This technique is used mainly with trees, shrubs and conifers because they tend to be slower to establish than herbaceous plants and also because they are usually a good size at planting and therefore require a greater quantity of water each time you irrigate. However, it can also be applied to any plant, especially if it’s in a situation where it is likely to need frequent watering.

A water-holding basin is simply made of a berm of soil up to 6 inches (15 cm) high all around the root ball. When you water, simply fill the basin with water. The water will then percolate into the soil exactly where the plant needs it!

When the plant is well established, usually after a year, just remove the basin and then the plant will benefit from the same watering as neighboring plants. Besides, after the first year, the roots will have (hopefully!) outgrown the size of the basin and water should be more widely applied to encourage continued expansion of the roots.

Just apply mulch over the watering basin. Ill.: m.espacepourlavie.ca

The presence of a watering basin doesn’t mean you can’t mulch your new planting. In fact, mulching is always wise, helping to keep the soil more evenly moist and preventing weed development. Just cover the soil in the basin and even the berm itself with 3 to 6 inches (8 to 10 cm) of your favorite mulch.

Adapted from an article originally published on August 27, 2015.

Toad Exit From Window Well

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Always provide some sort of exit for animals from a window well. Ill.: http://www.menards.com, http://www.homedepot.com & http://www.stickpng.com, montage: laidbackgardener.com

Last fall I was horrified to find a desiccated toad in my window well. Obviously, it had fallen in at some point over the summer and hadn’t been able to get out.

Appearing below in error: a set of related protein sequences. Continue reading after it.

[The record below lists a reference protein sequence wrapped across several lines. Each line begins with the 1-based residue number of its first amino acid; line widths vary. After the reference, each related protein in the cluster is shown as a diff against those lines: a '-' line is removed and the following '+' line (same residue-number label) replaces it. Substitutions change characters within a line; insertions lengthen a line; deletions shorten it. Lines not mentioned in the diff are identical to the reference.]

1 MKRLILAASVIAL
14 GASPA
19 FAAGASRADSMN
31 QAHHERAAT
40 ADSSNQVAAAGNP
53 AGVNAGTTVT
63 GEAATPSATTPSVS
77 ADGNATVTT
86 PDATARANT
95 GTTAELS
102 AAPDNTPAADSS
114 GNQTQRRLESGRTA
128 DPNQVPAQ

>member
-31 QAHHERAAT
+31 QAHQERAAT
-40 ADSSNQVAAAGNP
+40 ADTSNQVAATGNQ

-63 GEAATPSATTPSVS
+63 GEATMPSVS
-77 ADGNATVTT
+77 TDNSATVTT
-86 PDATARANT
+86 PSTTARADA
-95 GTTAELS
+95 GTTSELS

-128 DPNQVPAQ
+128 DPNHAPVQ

Not wanting to repeat the experience (toads are one of the gardener’s best friends!), I propped up a plank against the well wall at about a 45-degree angle for use as a toad ladder. You could do the same with a log or build a toad staircase of old bricks in one corner. Just be sure to provide something for them—and for other small animals—to escape!

Strange Growths on Tomato Stems

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Aerial roots on a tomato stem. Photo: dirtyurbangardener.blogspot.com

Question: Some of my tomato stems have strange bumps on them. I’m afraid they might be some sort of insect eggs or maybe mushrooms. Should I pull these plants? 

An Anxious Reader

Answer: No, just leave them alone.

What I see in your photo are just the beginnings of aerial roots, also called adventitious roots. They’re perfectly normal. Some tomato plants produce them readily, others not at all. Growing conditions seem to be a factor as well: they can actually grow considerably, to an inch or so (2–4 cm) long under high humidity.

Aerial roots are absolutely not harmful and you need do nothing about them. If they’re near the ground, you could even layer them, that is, cover them with soil, encouraging them to develop into full roots, thus giving your plants access to extra moisture and minerals. Also, you could take cuttings of stems with aerial roots and grow the new plants, although in all but the most tropical climates, that’s rather pointless, as the new plants won’t have time to produce fruit. 

Essentially, they’re a relic from the time tomatoes were wild lianas growing in tropical South America, a sort of back up strategy allowing them to reroot if they were damaged or knocked to the ground.